Individual health trusts that have stepped in are struggling due to limited funding.
“Since April 2020, when services were supposed to be commissioned, different individual health trusts have had to withdraw services due to a lack of resources,” said Connor.
Last year, one trust had to temporarily suspend its early medical abortion services for a year, redirecting patients elsewhere in Northern Ireland.
Campaigners also complain of a lack of public information about options for women before they are past their first 10 weeks of pregnancy.
Still, there is renewed hope that abortion services may finally be commissioned, despite the current political paralysis.
MPs in the UK parliament in London recently voted to implement access to services in Northern Ireland, passing the Abortion (Northern Ireland) Regulations 2022.
They allow the UK’s Northern Ireland Secretary Brandon Lewis to step in, controversially overriding the authority of the devolved administration in Belfast.
Teggart welcomed the regulations as a “very necessary move”.
“For the health minister (Swann) it is a damning indictment on his failure to prioritise the health of women and girls,” she said.
Lewis wants services to be “delivered and available to all across Northern Ireland as soon as possible”.
Swann was “currently awaiting legal advice” on the implications of the new regulations, his department said.
© 2022 AFP
ROTHENBURGER: Council proves absurdity of politics on parking, code of conduct – CFJC Today Kamloops
Why? Because, claimed Mayor Ken Christian, Coun. Dieter Dudy and others, it’s just fine that it’s flawed. If it’s not any good, it can be changed later. It’s the good intention that counts.
As Singh and Walsh challenged clause after clause in the proposed Code, the answer from corporate officer Natalie Garbay to most of their questions was that the wording came from a provincial working group template, or from other cities. Not exactly an explanation.
So, the Code went through as presented, almost unscathed. Not so with Singh’s parking proposal. According to Singh, reducing parking-space requirements would help both affordable housing and the fight against climate change.
This time, though, Christian, Dudy and others supported sending it to a committee because it’s vague and needs further discussion. According to Dudy, there was too much “ambiguity” in Singh’s motion. Christian noted that the idea hasn’t gotten much traction in the community and isn’t a priority.
Singh’s motion does, indeed, require further discussion, and I suspect Singh and the rest of council will back off of it entirely as public opposition grows.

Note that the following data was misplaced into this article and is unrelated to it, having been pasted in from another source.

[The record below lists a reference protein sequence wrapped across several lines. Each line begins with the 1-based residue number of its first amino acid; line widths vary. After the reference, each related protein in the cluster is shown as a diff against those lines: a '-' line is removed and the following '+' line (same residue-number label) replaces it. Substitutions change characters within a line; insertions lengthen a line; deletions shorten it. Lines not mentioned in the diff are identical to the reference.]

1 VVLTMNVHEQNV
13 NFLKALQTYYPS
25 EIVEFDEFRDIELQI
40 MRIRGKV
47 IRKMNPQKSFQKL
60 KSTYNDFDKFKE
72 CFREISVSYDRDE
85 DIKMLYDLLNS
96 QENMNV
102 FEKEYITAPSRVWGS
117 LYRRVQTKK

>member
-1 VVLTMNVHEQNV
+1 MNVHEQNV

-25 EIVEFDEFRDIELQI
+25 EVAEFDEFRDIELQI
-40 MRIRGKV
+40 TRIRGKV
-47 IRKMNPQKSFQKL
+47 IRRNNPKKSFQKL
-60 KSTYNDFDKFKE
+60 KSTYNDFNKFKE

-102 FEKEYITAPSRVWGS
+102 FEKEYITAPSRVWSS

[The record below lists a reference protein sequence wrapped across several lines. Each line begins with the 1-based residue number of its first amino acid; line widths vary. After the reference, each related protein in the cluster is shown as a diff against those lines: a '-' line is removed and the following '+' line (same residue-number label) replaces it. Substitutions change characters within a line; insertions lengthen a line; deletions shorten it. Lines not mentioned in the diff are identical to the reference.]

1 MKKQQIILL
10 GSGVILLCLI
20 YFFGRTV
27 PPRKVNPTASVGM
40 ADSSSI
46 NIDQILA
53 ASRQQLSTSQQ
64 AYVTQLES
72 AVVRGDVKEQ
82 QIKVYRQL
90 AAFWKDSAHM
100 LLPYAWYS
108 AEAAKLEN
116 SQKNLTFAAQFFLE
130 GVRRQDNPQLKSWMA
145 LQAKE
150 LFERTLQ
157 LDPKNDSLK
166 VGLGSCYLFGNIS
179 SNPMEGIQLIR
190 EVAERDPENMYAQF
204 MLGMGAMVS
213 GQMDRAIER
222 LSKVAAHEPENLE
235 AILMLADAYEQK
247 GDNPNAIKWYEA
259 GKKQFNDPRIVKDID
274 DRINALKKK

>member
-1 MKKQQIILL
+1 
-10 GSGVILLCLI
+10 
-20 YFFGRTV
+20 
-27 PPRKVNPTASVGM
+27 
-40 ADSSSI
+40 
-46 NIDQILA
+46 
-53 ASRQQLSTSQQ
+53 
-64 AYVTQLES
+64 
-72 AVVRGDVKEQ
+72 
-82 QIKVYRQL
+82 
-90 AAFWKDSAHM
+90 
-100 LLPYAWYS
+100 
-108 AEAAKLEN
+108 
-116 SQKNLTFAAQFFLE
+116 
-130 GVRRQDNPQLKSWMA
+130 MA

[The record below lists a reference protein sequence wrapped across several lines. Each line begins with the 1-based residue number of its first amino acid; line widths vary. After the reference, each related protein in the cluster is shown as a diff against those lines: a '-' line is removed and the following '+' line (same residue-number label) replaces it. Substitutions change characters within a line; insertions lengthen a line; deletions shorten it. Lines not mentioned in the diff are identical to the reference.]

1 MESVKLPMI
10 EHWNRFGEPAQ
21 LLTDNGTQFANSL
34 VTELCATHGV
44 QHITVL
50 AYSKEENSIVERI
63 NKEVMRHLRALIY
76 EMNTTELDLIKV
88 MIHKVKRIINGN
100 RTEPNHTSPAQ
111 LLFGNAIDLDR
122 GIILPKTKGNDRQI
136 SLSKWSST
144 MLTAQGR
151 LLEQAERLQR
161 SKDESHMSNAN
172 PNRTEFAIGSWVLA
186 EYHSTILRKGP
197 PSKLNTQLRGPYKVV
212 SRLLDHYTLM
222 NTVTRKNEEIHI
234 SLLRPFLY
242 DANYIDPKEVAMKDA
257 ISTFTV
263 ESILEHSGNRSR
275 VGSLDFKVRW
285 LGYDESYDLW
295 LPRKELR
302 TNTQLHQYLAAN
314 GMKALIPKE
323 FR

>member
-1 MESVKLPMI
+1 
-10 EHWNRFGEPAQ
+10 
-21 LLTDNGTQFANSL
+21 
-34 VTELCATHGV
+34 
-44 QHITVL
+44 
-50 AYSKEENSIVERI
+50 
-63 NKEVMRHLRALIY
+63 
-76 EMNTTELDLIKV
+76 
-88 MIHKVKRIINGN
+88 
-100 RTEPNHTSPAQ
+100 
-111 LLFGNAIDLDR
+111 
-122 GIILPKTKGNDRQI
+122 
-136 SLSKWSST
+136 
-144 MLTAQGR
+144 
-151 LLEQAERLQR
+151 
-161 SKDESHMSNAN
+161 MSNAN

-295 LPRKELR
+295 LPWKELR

But the Code of Conduct also needed further examination because it’s very poorly written and, in some respects, too restrictive. Yet that one, according to the majority, needed to get passed right now.
Sometimes, politics is simply absurd.
I’m Mel Rothenburger, the Armchair Mayor.
Mel Rothenburger is a former mayor of Kamloops and a retired newspaper editor. He is a regular contributor to CFJC, publishes the ArmchairMayor.ca opinion website, and is a director on the Thompson-Nicola Regional District board. He can be reached at firstname.lastname@example.org.
Editor’s Note: This opinion piece reflects the views of its author, and does not necessarily represent the views of CFJC Today or Pattison Media.
New York's Primaries Were Decided by Politics As Usual – New York Magazine
Photo: Lev Radin/Pacific Press/LightRocket via Getty Images
Even with earthshaking news sweeping the nation — notably, the recent Supreme Court rulings overturning decades-long laws governing abortion, environmental protection, and the carrying of concealed firearms — New Yorkers held decidedly ordinary primaries for most state offices last week. Politics is how democracies process change, and the basic rules apply to all kinds of change, be it commonplace or cataclysmic.
Rule one: Incumbency and the support of the political Establishment is often decisive. Governor Kathy Hochul, whose ten months in office were preceded by years of crisscrossing the state by car as lieutenant governor, has been making friends, cutting ribbons, and collecting IOUs for years. Since taking office last August, she’d had an incumbent’s power to hand out tax breaks, regulatory rulings, and cash grants, and could call in favors from Montauk to her hometown of Buffalo.